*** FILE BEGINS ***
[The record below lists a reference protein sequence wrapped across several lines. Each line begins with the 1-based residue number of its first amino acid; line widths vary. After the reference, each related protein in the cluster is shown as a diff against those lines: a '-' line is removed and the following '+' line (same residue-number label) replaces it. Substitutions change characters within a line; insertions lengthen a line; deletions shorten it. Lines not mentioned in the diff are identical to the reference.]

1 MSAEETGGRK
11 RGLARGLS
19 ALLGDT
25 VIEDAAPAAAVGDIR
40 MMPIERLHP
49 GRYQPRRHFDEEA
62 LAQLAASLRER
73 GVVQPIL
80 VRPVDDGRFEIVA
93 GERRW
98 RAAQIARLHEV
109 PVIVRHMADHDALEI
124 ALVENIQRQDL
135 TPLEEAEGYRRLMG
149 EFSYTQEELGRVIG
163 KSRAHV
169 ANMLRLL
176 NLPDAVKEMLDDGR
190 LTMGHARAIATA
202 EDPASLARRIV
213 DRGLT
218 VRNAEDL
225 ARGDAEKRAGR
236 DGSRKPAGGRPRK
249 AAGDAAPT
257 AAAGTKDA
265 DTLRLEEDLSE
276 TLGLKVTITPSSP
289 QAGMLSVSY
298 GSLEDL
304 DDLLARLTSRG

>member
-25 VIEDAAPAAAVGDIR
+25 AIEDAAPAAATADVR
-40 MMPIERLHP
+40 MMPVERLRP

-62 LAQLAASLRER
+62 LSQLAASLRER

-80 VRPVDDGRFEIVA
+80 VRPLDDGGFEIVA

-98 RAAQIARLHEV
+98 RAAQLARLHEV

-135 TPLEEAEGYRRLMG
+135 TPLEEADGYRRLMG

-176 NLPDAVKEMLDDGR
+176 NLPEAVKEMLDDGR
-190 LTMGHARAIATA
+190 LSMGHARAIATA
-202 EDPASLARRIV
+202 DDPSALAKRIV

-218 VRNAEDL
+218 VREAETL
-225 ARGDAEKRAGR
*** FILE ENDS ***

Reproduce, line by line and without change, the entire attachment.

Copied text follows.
[The record below lists a reference protein sequence wrapped across several lines. Each line begins with the 1-based residue number of its first amino acid; line widths vary. After the reference, each related protein in the cluster is shown as a diff against those lines: a '-' line is removed and the following '+' line (same residue-number label) replaces it. Substitutions change characters within a line; insertions lengthen a line; deletions shorten it. Lines not mentioned in the diff are identical to the reference.]

1 MSAEETGGRK
11 RGLARGLS
19 ALLGDT
25 VIEDAAPAAAVGDIR
40 MMPIERLHP
49 GRYQPRRHFDEEA
62 LAQLAASLRER
73 GVVQPIL
80 VRPVDDGRFEIVA
93 GERRW
98 RAAQIARLHEV
109 PVIVRHMADHDALEI
124 ALVENIQRQDL
135 TPLEEAEGYRRLMG
149 EFSYTQEELGRVIG
163 KSRAHV
169 ANMLRLL
176 NLPDAVKEMLDDGR
190 LTMGHARAIATA
202 EDPASLARRIV
213 DRGLT
218 VRNAEDL
225 ARGDAEKRAGR
236 DGSRKPAGGRPRK
249 AAGDAAPT
257 AAAGTKDA
265 DTLRLEEDLSE
276 TLGLKVTITPSSP
289 QAGMLSVSY
298 GSLEDL
304 DDLLARLTSRG

>member
-25 VIEDAAPAAAVGDIR
+25 AIEDAAPAAATADVR
-40 MMPIERLHP
+40 MMPVERLRP

-62 LAQLAASLRER
+62 LSQLAASLRER

-80 VRPVDDGRFEIVA
+80 VRPLDDGGFEIVA

-98 RAAQIARLHEV
+98 RAAQLARLHEV

-135 TPLEEAEGYRRLMG
+135 TPLEEADGYRRLMG

-176 NLPDAVKEMLDDGR
+176 NLPEAVKEMLDDGR
-190 LTMGHARAIATA
+190 LSMGHARAIATA
-202 EDPASLARRIV
+202 DDPSALAKRIV

-218 VRNAEDL
+218 VREAETL
-225 ARGDAEKRAGR